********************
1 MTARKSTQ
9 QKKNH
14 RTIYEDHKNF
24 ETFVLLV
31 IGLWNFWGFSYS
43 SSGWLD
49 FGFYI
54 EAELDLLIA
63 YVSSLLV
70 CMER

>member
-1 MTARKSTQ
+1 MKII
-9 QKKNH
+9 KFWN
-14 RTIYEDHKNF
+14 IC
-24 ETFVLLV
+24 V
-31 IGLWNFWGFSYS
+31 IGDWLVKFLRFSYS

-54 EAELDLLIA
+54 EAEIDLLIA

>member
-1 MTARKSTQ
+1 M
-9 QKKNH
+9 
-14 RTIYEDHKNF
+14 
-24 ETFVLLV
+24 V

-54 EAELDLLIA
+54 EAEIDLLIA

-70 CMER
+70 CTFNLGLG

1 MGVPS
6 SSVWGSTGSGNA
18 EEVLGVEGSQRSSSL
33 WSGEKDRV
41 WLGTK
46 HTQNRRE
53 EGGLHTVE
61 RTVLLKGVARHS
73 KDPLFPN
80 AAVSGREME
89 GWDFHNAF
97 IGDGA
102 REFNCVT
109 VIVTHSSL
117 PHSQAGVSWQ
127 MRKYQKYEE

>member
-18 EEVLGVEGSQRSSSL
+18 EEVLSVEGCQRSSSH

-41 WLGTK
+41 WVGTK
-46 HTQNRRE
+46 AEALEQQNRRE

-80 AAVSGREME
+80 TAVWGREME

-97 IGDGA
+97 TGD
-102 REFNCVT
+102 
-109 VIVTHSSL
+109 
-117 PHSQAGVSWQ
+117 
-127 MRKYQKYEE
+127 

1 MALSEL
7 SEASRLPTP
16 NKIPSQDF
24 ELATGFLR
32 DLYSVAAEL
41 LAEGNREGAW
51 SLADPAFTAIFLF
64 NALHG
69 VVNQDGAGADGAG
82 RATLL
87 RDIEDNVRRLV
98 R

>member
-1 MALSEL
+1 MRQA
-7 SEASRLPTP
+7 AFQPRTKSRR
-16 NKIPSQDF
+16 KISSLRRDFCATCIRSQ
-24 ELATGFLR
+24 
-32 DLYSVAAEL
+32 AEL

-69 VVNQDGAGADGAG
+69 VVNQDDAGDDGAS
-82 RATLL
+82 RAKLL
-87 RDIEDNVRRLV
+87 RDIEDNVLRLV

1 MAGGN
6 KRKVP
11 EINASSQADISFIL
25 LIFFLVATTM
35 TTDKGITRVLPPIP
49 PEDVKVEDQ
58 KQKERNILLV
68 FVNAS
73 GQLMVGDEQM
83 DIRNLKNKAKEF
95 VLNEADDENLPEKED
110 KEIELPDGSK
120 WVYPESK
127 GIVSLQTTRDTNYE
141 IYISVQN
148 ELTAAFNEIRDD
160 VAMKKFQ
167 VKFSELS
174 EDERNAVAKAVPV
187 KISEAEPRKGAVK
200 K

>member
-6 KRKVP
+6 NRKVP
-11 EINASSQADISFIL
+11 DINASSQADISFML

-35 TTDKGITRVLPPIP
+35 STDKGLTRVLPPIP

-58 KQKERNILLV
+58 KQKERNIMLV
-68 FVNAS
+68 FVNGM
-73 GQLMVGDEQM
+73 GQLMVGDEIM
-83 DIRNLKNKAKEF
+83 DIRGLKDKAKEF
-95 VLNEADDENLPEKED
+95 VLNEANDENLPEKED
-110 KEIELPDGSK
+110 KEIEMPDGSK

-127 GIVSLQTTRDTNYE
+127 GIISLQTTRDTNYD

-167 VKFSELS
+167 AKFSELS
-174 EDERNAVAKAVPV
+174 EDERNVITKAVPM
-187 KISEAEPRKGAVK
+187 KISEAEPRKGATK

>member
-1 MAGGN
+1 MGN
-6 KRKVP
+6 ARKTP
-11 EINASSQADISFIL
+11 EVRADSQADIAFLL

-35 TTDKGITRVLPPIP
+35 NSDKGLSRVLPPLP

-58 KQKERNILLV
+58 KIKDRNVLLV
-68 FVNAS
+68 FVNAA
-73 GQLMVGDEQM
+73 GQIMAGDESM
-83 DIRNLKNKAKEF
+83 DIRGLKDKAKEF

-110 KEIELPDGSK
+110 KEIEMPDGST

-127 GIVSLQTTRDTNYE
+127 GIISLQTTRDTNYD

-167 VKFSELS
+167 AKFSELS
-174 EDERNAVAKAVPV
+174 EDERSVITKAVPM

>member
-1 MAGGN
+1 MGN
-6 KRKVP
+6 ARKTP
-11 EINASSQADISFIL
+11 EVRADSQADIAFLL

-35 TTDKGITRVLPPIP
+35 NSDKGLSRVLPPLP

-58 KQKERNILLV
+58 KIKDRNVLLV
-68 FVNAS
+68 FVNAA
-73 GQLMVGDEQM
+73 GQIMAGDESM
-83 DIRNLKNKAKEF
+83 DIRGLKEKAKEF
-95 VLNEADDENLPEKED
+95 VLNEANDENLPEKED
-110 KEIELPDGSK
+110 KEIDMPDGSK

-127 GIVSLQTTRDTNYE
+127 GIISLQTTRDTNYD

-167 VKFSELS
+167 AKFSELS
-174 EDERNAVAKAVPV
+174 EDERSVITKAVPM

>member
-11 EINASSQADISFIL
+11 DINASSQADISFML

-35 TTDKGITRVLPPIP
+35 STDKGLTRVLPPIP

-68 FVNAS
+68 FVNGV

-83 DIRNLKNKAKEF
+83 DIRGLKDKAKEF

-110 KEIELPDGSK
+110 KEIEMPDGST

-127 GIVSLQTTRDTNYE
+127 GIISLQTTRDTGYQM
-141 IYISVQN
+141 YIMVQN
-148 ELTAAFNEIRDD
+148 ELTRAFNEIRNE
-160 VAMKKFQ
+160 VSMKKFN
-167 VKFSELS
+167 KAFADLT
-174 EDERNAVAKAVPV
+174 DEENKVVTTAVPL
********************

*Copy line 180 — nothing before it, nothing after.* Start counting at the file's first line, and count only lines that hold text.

+11 EVRADSQADIAFLL